Steven Waldman, who directed the Federal Communications Commission's study of the state of U.S. journalism, delivered the keynote address on Nov. 15 at a day-long symposium on the comprehensive and far-reaching report.
The Missouri School of Journalism and the Donald W. Reynolds Institute hosted the symposium, "Information Needs of Communities: How FCC Reforms Could Shape the Local Media Landscape." The FCC report, the most thorough examination ever of today's news media, found local journalism in crisis, with newspapers declining and online media failing to replace the accountability reporting that is being lost.
The symposium examined the potential impact of the FCC's recommendations on commercial and non-profit media. The symposium highlighted innovation in Missouri media and feature discussion among top executives. Amy McCombs, Lee Hills Chair in Free Press Studies, and Barbara Cochran, Curtis B. Hurley Chair in Public Affairs Journalism, moderated those sessions.
The School offered a unique perspective as it operates both a commercial NBC affiliate, KOMU-TV, and one of the nation's leading NPR stations, KBIA-FM. As the world's first school of journalism and one whose mission is to train journalists in real-world media outlets, Missouri has a long history of journalistic excellence and a strong interest in the FCC recommendations and the implications of future policy decisions.
Keynote Speaker: Steven Waldman
Steven Waldman, former senior advisor to the Federal Communications Commission and author of the FCC’s major report on the state of the media, is now a visiting senior media policy scholar at Columbia University’s Graduate School of Journalism in New York. The FCC report, “Information Needs of Communities: The Changing Media Landscape in a Broadband Age,” was called (by NPR’s On the Media) “one of the most comprehensive overviews of the US media ever produced.” The report also assessed significant policy and regulatory issues, and put forth recommendations for government, the private sector and nonprofit media. As a scholar at Columbia, he is studying emerging media issues and exploring implementation strategies for the report’s recommendations.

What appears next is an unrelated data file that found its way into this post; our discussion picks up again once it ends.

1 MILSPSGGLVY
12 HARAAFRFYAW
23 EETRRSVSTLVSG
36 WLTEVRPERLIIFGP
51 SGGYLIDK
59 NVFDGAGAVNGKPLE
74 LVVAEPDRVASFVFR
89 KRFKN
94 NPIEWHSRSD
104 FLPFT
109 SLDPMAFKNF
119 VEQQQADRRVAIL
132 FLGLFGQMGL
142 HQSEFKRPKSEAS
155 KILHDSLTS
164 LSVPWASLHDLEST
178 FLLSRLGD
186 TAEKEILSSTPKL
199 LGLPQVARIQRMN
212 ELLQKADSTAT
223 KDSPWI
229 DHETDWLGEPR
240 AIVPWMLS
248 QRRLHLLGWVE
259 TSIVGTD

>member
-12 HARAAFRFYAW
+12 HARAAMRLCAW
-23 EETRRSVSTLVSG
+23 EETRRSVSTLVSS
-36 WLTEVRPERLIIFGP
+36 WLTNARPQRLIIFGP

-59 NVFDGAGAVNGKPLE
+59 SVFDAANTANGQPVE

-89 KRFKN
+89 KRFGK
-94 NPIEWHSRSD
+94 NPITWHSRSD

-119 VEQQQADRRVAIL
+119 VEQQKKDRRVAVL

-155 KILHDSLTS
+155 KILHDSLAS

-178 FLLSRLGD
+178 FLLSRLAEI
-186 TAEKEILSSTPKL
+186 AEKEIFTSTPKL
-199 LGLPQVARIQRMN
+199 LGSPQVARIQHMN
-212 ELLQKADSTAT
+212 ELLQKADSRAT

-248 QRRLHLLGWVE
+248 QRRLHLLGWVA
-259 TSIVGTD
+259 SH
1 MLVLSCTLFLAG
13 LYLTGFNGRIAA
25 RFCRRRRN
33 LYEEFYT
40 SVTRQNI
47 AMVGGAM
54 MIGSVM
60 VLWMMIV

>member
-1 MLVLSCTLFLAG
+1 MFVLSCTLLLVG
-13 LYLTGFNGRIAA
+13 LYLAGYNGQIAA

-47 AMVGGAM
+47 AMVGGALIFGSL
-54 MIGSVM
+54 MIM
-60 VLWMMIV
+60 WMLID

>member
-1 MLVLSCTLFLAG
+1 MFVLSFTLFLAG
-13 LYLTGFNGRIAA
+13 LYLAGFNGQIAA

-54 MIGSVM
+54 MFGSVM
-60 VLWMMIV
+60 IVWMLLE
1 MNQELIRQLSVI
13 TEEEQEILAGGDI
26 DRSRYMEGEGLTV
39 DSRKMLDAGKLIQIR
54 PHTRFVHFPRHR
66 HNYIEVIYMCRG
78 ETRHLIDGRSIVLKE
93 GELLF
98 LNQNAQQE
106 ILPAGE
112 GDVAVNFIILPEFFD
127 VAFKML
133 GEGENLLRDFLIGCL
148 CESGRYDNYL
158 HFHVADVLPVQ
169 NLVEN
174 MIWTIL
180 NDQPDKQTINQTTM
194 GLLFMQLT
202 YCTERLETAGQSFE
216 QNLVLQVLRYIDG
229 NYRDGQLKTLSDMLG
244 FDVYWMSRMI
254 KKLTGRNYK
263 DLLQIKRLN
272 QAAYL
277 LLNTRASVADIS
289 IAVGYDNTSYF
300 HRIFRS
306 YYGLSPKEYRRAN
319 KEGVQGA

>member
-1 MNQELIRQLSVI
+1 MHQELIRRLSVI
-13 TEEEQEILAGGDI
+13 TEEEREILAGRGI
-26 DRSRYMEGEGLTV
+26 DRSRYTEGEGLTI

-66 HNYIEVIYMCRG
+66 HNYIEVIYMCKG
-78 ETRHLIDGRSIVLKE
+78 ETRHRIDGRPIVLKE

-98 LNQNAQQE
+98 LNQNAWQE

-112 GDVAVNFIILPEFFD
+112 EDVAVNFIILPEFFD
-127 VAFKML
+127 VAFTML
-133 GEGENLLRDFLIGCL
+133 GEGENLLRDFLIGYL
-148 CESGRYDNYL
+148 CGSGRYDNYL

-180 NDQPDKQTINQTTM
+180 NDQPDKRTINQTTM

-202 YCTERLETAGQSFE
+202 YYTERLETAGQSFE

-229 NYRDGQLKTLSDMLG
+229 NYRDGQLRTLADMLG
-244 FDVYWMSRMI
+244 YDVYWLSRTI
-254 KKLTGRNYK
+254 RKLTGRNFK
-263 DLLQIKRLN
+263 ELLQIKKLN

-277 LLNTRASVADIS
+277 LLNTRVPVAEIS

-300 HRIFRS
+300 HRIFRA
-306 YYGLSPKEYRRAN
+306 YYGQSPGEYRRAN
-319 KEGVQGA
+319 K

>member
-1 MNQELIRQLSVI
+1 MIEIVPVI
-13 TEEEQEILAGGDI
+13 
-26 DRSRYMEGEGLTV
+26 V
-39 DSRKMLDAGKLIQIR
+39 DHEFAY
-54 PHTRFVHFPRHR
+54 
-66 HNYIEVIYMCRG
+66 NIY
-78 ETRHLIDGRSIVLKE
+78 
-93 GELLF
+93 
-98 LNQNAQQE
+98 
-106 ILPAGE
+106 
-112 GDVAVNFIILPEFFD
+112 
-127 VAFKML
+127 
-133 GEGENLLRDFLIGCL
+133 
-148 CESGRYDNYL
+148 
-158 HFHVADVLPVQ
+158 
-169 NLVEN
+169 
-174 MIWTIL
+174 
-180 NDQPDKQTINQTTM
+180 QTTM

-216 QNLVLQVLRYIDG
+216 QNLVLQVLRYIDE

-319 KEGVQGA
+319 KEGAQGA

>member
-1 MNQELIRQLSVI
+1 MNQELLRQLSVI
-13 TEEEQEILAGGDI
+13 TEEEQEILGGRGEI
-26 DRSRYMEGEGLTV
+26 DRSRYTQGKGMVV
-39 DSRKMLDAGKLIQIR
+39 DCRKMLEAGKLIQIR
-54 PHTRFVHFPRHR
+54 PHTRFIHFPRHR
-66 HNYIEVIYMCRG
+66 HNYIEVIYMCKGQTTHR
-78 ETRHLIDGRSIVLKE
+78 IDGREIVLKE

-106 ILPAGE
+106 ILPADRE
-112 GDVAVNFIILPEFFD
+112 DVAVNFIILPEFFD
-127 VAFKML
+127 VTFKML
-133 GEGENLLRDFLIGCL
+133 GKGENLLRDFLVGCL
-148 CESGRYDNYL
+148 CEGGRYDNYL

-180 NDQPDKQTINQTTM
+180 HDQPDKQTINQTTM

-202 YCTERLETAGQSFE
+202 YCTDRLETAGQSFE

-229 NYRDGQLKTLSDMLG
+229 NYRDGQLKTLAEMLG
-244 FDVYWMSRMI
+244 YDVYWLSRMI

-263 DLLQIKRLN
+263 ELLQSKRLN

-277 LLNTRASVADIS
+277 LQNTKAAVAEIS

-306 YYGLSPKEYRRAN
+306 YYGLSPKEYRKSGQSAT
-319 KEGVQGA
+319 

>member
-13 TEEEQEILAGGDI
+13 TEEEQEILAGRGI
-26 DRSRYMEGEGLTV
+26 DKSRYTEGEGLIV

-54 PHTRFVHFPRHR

Previously, Waldman was the co-founder, CEO and Editor-in-Chief of Beliefnet.com, the leading spirituality website, founded in 1999. Beliefnet won the top editorial awards on the Internet, including the General Excellence Award from the Online News Association and the National Magazine Award for General Excellence Online.
Before creating Beliefnet, Waldman served as National Editor of US News & World Report and was National Correspondent for Newsweek. He is author of the New York Times bestseller Founding Faith: Providence, Politics, and the Birth of Religious Freedom in America. He also served as Senior Advisor to the CEO of the Corporation for National Service in the 1990s.
Waldman's work has appeared in numerous publications including The Wall Street Journal, The Washington Post, National Review Online, Huffington Post, The Atlantic, ChristianityToday.com, The Washington Monthly and Slate. He has been a regular commentator on national television and radio programs including Fox & Friends, Fox Business, Good Morning America, The Today Show, CNN, ABC World News, NPR’s All Things Considered and On the Media, and many others. He was named a “Spiritual Innovator” by Time magazine.